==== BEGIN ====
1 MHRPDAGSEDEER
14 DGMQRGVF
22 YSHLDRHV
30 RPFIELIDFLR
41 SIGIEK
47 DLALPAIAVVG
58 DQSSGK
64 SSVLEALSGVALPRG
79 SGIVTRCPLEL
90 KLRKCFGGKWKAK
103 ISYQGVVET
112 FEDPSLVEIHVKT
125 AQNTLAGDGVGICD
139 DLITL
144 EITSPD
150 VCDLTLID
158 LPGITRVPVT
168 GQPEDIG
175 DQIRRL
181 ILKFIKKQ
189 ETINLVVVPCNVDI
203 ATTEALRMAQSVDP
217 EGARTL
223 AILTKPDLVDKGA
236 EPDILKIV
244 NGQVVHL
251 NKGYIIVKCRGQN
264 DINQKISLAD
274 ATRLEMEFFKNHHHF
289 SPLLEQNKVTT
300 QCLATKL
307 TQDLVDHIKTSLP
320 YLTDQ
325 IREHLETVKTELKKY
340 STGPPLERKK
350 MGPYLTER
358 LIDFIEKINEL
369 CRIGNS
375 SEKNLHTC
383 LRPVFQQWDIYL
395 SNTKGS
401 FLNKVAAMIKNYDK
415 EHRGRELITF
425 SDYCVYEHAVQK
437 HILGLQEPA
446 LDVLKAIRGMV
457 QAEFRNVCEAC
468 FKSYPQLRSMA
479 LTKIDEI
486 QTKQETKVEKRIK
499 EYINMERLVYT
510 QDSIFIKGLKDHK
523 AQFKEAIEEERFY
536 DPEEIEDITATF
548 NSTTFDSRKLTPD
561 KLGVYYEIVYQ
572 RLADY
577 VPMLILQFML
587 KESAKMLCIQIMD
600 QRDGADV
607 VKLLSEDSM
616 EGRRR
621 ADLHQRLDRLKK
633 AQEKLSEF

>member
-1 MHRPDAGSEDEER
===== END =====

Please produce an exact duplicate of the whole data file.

1 MHRPDAGSEDEER
14 DGMQRGVF
22 YSHLDRHV
30 RPFIELIDFLR
41 SIGIEK
47 DLALPAIAVVG
58 DQSSGK
64 SSVLEALSGVALPRG
79 SGIVTRCPLEL
90 KLRKCFGGKWKAK
103 ISYQGVVET
112 FEDPSLVEIHVKT
125 AQNTLAGDGVGICD
139 DLITL
144 EITSPD
150 VCDLTLID
158 LPGITRVPVT
168 GQPEDIG
175 DQIRRL
181 ILKFIKKQ
189 ETINLVVVPCNVDI
203 ATTEALRMAQSVDP
217 EGARTL
223 AILTKPDLVDKGA
236 EPDILKIV
244 NGQVVHL
251 NKGYIIVKCRGQN
264 DINQKISLAD
274 ATRLEMEFFKNHHHF
289 SPLLEQNKVTT
300 QCLATKL
307 TQDLVDHIKTSLP
320 YLTDQ
325 IREHLETVKTELKKY
340 STGPPLERKK
350 MGPYLTER
358 LIDFIEKINEL
369 CRIGNS
375 SEKNLHTC
383 LRPVFQQWDIYL
395 SNTKGS
401 FLNKVAAMIKNYDK
415 EHRGRELITF
425 SDYCVYEHAVQK
437 HILGLQEPA
446 LDVLKAIRGMV
457 QAEFRNVCEAC
468 FKSYPQLRSMA
479 LTKIDEI
486 QTKQETKVEKRIK
499 EYINMERLVYT
510 QDSIFIKGLKDHK
523 AQFKEAIEEERFY
536 DPEEIEDITATF
548 NSTTFDSRKLTPD
561 KLGVYYEIVYQ
572 RLADY
577 VPMLILQFML
587 KESAKMLCIQIMD
600 QRDGADV
607 VKLLSEDSM
616 EGRRR
621 ADLHQRLDRLKK
633 AQEKLSEF

>member
-1 MHRPDAGSEDEER